I don't know if your former facility is quite THAT strict, but I wouldn't count on being re-hired, even though your termination was no more your fault than mine was. Sorry to be the bearer of bad news, because I think it stinks on ice and I have to hope there's a special place in Hell for people who fire employees for things they cannot help and wouldn't have to deal with if they'd drawn a luckier hand in life. But you and I both need to close the book on that chapter of our careers and start fresh someplace else. You're ready. I'm ready. Onward and upward!

  • Jun 1 '13

    How does nursing work for a military spouse work... I am a junior nursing student and will be graduating with a BSN in may of 2011 and will be an RN after passing the NCLEX... my fiance is in currently in the navy and is thinking of resigning at the end of the year but i was wondering how nursing and licensure would work for a military spouse who is moving to different states often... ive tried looking it up on the internet but can't seem to find the information im looking for... any help you could give would be appreciated

  • Mar 29 '11

    With this kind of logic, LPNs who have enough academic credits and floor experience should be permitted to attempt the CRNE.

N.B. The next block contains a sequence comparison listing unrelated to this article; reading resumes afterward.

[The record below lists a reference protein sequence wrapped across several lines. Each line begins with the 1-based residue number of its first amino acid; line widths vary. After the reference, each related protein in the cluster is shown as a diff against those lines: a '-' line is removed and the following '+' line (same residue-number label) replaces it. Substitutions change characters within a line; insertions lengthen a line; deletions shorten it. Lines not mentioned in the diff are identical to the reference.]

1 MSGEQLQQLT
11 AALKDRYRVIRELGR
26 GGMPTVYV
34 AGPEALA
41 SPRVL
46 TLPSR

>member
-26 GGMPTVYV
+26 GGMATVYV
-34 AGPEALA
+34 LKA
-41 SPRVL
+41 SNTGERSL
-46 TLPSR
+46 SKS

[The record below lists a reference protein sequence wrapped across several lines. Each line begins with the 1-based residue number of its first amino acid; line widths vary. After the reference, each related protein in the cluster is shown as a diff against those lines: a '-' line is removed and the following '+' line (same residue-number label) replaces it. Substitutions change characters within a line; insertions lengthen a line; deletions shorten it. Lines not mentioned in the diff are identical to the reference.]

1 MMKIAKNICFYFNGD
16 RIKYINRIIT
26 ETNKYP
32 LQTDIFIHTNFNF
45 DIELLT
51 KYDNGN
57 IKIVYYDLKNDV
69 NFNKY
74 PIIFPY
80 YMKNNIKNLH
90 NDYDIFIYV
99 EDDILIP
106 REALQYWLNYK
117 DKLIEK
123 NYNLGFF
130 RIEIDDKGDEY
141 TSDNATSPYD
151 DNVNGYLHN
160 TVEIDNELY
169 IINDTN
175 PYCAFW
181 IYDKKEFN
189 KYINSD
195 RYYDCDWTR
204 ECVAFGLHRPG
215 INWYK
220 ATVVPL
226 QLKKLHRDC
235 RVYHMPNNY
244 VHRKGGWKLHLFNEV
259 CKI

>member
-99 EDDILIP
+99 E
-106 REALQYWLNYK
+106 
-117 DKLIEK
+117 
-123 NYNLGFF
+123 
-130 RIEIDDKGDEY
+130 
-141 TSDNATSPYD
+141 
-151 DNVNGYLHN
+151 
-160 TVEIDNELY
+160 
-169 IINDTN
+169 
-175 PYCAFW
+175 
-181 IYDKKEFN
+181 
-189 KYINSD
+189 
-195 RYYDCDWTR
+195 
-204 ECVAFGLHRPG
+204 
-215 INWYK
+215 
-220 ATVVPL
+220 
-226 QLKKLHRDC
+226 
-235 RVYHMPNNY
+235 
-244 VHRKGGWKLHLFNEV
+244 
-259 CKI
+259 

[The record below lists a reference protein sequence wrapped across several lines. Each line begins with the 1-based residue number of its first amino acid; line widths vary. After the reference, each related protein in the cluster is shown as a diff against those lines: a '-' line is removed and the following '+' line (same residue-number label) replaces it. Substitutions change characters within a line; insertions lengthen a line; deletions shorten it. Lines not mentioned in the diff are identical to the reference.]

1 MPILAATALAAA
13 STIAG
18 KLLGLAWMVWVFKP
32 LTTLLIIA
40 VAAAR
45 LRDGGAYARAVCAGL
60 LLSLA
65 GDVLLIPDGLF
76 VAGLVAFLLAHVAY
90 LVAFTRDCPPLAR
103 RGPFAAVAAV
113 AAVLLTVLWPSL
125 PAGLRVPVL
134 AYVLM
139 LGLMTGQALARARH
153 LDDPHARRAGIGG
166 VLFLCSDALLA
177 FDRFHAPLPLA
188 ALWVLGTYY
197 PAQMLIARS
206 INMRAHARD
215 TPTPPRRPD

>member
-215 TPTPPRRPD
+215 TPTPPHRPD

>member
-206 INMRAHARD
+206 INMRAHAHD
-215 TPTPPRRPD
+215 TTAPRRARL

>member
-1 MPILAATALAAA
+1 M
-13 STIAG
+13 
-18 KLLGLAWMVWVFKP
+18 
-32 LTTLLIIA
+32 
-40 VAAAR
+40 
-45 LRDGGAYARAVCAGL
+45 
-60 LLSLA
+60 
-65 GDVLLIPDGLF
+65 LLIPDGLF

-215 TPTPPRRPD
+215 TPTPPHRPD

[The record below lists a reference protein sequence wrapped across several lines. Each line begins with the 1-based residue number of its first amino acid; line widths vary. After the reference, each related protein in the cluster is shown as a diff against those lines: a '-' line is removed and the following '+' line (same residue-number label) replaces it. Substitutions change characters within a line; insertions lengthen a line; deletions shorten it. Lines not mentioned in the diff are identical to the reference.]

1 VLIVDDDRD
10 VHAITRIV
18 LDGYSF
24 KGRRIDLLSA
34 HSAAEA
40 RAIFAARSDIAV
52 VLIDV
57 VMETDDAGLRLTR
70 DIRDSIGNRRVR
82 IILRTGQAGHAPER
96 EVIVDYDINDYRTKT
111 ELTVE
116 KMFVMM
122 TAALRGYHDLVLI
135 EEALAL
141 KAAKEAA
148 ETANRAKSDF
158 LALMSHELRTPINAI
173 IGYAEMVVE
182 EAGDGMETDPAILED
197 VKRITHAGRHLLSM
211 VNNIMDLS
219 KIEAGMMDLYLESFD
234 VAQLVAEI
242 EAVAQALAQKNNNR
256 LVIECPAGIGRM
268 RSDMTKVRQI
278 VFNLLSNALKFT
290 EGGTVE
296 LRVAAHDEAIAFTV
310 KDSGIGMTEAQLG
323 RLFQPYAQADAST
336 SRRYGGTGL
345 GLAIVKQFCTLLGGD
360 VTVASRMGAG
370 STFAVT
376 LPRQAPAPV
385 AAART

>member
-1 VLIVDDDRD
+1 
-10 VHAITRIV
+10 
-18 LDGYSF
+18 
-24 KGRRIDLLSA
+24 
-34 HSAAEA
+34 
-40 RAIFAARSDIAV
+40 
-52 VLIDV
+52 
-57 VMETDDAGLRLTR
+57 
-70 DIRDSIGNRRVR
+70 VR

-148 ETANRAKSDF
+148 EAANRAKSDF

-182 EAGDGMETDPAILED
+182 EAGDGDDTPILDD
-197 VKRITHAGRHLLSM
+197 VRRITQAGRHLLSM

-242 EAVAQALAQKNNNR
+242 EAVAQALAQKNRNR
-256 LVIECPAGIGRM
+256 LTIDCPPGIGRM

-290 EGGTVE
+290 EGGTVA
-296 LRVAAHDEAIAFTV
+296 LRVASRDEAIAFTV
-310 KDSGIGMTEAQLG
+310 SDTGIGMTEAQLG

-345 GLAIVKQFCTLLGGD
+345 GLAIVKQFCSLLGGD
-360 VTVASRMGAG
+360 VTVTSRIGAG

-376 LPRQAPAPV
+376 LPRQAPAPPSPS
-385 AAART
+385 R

Alberta and Ontario are requiring PNs graduate from a two year academic based programme, which is often all some of the IENs have: a two year college based nursing credential.
    No Fiona59 you are wrong, that is not a logical conclusion.

    One of the requirements for a registered nursing license is that you have graduated from a recognized school of registered nursing.
    This makes LPN"s who have graduated from a recognized school for practical nursing ineligible to apply for a registered nurse license without going back to school.

    On the other hand IEN's who graduated from a registered nursing school in another country and are licensed and working as an LPN, can apply for a registered nurse license.

    Of course they have to have their credentials, schooling, and experience evaluated against the provincial requirements before getting permission to take the CRNE. Many provinces are now also requiring the SEC ( Substantially equivalent competency) assessment as part of that evaluation as well.